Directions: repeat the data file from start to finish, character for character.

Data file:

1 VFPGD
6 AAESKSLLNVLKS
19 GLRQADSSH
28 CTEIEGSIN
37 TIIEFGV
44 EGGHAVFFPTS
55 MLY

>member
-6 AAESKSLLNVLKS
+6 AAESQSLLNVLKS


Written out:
1 VFPGD
6 AAESKSLLNVLKS
19 GLRQADSSH
28 CTEIEGSIN
37 TIIEFGV
44 EGGHAVFFPTS
55 MLY

>member
-6 AAESKSLLNVLKS
+6 AAESQSLLNVLKS